Welcome to JustAnswer and thank you for the opportunity to assist you. Please remember that there might be a delay between your follow up questions and my answers because I may be helping other clients or taking a break. 1) Under these circumstances, what legal argument can the Homeowner present stating that the money paid to the HAMP contract (Contract II) was wrongfully applied by the Mortgage company to the original Mortgage contract (Contract I)--as they are two separate contracts---and that the money should be returned to the Homeowner with interest?
There really is no legal argument here for the homeowner. They money would be applied to the payment, be it interpreted under Contract I or Contract II.2) Can the Mortgage company arbitrarily cancel a HAMP mortgage contract --and refuse to accept further payments---when the Homeowner made the requisite three initial payments, and a subsequent 6 additional payments, on the grounds that its investor denied the contract?
This cannot be done. Homeowner signed a contract with the mortgage institution. Institution cannot breach contract for the Home Affordable Modification program(unless the new contract has a clause that states that upon the underwriter withdrawing support, the contract is voided - check carefully!), and and the underwriter's withdrawal is the Institution's problem, and not Homeowner's.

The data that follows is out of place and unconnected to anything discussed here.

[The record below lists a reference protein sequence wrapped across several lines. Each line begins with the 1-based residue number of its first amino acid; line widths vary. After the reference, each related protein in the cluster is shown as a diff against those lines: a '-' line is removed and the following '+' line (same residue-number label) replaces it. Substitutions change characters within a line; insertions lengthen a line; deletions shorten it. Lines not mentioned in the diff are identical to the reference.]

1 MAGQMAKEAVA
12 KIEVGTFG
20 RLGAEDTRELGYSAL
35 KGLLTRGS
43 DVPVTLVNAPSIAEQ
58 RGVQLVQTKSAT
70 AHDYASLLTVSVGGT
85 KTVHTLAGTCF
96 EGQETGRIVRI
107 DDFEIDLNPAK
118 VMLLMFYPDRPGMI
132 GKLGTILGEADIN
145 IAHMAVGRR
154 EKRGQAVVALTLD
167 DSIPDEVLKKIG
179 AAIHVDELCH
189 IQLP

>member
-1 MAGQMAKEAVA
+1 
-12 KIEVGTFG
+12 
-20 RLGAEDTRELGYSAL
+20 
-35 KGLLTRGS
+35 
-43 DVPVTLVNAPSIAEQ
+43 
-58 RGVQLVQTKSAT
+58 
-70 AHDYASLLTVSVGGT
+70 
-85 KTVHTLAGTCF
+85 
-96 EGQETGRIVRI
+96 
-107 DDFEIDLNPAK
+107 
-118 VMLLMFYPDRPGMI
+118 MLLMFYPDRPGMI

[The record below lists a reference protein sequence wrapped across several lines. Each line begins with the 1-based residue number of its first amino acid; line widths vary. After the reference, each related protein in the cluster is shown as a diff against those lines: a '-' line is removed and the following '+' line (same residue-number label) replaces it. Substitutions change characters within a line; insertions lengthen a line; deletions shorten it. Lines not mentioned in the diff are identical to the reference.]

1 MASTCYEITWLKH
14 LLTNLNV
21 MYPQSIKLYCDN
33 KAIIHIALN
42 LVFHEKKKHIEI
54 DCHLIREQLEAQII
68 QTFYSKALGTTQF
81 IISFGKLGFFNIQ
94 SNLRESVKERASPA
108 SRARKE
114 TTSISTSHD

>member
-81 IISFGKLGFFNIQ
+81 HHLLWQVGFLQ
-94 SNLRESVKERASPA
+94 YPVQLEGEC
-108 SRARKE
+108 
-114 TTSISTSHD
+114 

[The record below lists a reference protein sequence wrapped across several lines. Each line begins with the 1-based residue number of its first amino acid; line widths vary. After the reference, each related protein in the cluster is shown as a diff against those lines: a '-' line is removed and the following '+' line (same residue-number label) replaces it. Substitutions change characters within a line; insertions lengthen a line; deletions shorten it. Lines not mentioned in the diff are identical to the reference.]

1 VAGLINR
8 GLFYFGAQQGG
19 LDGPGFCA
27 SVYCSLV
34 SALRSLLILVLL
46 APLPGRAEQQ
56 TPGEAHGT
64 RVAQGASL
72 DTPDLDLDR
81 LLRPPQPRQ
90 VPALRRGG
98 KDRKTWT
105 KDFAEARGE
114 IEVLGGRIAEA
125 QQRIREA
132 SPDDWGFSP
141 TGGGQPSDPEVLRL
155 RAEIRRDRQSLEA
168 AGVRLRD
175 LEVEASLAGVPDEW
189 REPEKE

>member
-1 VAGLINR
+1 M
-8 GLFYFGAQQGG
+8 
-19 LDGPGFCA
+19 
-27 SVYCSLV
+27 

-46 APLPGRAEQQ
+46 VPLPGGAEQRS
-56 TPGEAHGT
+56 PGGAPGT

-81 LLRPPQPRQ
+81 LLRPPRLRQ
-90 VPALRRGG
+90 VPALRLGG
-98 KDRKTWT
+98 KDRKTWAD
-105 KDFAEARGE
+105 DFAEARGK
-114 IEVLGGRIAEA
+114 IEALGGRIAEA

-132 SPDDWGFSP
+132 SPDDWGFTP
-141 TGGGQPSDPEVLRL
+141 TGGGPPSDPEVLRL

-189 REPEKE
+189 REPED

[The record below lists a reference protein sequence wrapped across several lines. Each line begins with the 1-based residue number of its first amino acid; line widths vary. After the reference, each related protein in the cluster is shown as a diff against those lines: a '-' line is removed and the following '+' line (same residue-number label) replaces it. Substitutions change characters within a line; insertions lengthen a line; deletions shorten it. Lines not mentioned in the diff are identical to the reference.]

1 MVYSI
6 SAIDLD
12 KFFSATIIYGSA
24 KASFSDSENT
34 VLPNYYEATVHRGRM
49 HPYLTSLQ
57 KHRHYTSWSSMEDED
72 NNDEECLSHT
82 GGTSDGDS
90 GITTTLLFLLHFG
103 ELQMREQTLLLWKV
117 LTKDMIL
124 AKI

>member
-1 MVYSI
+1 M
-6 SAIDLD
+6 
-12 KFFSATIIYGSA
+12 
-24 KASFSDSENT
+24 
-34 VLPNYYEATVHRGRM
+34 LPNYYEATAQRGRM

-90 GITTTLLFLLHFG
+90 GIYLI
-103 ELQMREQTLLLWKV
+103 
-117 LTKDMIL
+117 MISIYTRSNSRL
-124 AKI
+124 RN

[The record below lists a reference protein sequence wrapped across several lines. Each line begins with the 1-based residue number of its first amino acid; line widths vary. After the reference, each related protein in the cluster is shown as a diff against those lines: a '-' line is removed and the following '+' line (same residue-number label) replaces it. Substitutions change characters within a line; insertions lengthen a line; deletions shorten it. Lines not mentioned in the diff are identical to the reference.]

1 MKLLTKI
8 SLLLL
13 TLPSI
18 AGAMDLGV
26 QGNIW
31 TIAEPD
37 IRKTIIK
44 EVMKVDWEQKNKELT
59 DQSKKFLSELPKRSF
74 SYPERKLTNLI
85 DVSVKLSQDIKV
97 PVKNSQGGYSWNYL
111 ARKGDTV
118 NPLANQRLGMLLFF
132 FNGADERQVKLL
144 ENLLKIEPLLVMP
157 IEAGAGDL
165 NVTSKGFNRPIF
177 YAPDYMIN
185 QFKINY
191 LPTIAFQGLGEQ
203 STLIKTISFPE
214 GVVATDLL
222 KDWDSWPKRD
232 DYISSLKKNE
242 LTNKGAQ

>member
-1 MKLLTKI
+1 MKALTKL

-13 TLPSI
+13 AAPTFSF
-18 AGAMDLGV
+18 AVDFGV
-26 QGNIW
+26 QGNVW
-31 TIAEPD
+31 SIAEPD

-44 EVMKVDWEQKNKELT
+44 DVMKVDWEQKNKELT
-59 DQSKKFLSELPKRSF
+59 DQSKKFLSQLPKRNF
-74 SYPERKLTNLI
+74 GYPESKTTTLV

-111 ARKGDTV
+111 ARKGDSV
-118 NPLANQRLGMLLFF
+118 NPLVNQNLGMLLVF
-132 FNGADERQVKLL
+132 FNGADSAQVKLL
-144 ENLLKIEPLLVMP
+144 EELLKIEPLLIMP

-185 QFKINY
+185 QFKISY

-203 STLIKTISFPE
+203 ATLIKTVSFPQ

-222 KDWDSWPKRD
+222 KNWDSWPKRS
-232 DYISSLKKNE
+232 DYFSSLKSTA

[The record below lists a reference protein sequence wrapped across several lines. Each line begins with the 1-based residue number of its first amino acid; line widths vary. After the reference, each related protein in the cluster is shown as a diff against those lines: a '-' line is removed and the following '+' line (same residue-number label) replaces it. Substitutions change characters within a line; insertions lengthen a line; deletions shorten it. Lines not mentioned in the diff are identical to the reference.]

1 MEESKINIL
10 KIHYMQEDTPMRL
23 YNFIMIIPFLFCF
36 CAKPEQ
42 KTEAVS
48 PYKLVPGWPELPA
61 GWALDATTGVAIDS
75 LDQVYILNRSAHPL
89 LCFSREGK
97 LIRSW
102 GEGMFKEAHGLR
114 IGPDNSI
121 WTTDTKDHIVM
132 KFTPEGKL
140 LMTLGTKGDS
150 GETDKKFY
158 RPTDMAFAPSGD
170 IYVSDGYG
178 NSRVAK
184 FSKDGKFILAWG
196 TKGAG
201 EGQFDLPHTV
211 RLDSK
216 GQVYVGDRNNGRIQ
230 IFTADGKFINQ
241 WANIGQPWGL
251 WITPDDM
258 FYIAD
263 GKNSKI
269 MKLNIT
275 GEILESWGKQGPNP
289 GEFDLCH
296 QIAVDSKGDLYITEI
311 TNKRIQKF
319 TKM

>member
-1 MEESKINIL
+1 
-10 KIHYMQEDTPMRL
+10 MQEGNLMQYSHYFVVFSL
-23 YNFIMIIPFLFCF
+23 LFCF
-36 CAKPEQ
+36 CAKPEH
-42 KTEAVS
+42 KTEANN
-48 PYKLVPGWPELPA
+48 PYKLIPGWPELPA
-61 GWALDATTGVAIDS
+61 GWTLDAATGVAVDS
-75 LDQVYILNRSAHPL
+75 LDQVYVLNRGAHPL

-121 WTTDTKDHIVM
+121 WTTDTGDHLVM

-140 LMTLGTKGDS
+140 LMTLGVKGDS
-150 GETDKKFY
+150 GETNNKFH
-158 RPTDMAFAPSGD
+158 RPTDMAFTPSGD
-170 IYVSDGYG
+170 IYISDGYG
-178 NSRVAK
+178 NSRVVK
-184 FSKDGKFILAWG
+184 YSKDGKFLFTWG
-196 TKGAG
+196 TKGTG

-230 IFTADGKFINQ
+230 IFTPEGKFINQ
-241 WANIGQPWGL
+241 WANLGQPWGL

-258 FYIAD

So what to do? The Homeowner needs to write a certified letter to the Institution advising them of said stand and threaten suit unless they reinstate HAMP.
In this case, the Homeowner would have the right to sue for the tort
of breach of contract
. The elements for this tort are: (1) an agreement was made between the plaintiffs and the defendant supported by valid consideration; (2) the plaintiffs have been ready, willing, and able to perform; (3) the defendant's breach has prevented them from performing; and (4) the plaintiffs have suffered damage. Singarella v. City of Boston, 342 Mass. 385, 387, 173 N.E.2d 290, 291 (Mass.1961)
The homeowner may also then request a motion for temporary orders enjoining the Institution from filing for foreclosure
and forcing it to apply the amount in escrow to Contract II and take payments in Contract II's amount, while the matter is pending.
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